I’ve been playing around more with openoffice.org’s uno api for making reports. Since I’ll be making more updates I’ll just post a link to the Google Code site
My latest improvement is supporting tables. It’s probably best to just show what it does.
Now a user could just download the report, change fonts, layout, etc, and reupload it. It does have it’s limitations and is a work in progress but it’s already pretty cool. As a developer I can just define what variables can be used and let someone else make the report (and change it around later). To use it you just have to make the proper data structures, so really this could be ported to any data driven application, not just Django.
A common need I have for Django’s admin interface is to show a little more data for convenience right on the edit page. For example showing a link to a foreign key’s edit page right there. The way I do this is by setting the help_text field in the render_change_form function. I create a new function in my admin class to override render_change_form
def render_change_form(self, request, context, *args, **kwargs):
context['adminform'].form.fields['someField'].help_text = "Go to edit page " + str(context['original'].anyFunction()) + " (will discard changes)"
return super(whateverAdmin, self).render_change_form(request, context, args, kwargs)
the anyFunction() is just a function I made to display a URL in my model. Notice the allow_tags line to allow the function to return the html <a> tag
field = self.someField
urlRes = urlresolvers.reverse('admin:appName_someField_change', args=(field.id,))
return '</a><a href="http://example.com' + urlRes + '">' + str(field) + '</a>'
anyFunction.allow_tags = True
This link is then very convenient when using the admin interface just to look up information. The render_change_from function is also useful to editing about the admin page. I use it to modify queryset’s for foreign key data as well.
I mentioned the Django app I made in the previous post so I thought I would provide some info about what it is. Essentially the goal was to reduce duplicate work everywhere possible be moving data from spreadsheets and other database’s into one central database. Also to allow a non skilled worker to edit this data, then allow for reporting to remake all the excel sheets that were originally needed. Here’s my setup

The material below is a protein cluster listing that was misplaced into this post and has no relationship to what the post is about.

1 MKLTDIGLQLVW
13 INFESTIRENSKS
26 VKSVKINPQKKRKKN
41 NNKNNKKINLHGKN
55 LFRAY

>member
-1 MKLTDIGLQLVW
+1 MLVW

Ubuntu 9.04 server running Django, MySQL, and Apache (LAMD?) Data models are defined in Django which automatically makes an Admin interface with some customization options.
Django also makes short work of authentication with is done against Active Directory. Reporting is done with PyExcelerator and pyRTF to make downloadable excel and rtf documents.
It’s a pretty basic database but it really saves a lot of time compared to maintaining lots of xls documents and mail merges. Also it allows a technical worker to import exported data from other database into MySQL. Ideally this program could also be linked with other MySQL backend programs. So say I want to use SugarCRM I could symlink the contacts table so both Sugar and Django use the same one for perfect 2-way syncing. The real beauty of this is that it was so quick to develop. This is just been a side project for me. Doing it in PHP or .NET would have easily taken 3 times as long.
Well I’ve been in nyc for a month now. The first few weeks have been hell with 60+ hour weeks at Cristo Rey but things are finally starting to calm down. At work I’m coordinating transportation for students to get to their work placements.
I’ve completely redid the process in a short time I was there from a bunch of random Excel files and proprietary databases to something more maintainable, a MySQL database with Django. I’m impressed with Django’s ability allow me to make good data centric websites in only a few days. Django’s philosophy of defining data “models” once and having it create the database and administration page automatically is great. I’m then using pyRTF and pyExcelerator to generate reports from the data. We can now enter student, company, and contact data in at one place and have it reflect to all relevant reports such as daily attendance. The admin interface is easy enough to use that students can do data entry with it.
Other new fronts include the possibility of moving from Act by Sage to SugarCRM should further streamline the process. The idea here would be that Sugar has more features and could integrate with my Django database, Outlook, and a smart phone. With some hacking around it looks like I can symlink(yay unix) a “contacts” table used in both Django and SugarCRM to keep them perfectly synced and keep Django happy in it’s data model land without manual SQL needed. I’m happy to be using my skills at the new placement, while also running the day to day activities at the school. Though it’s still a 10+ hour day with some Saturdays making it rather stressful.
Other thing’s I’m looking into are Alfresco content management system, Zimba email server, and SchoolTool. SchoolTool is a decent school administration management tool. It’s written in Zope which is a python based framework. Python is quickly becoming my favorite language. It’s missing a few key features so I might hack on it to make it work. One unsolvable(?) problem with SchoolTool is that it uses ZODB, an object oriented database. This means it would be really hard to integrate it with the other databases I’m using. ln -s can’t save me this time..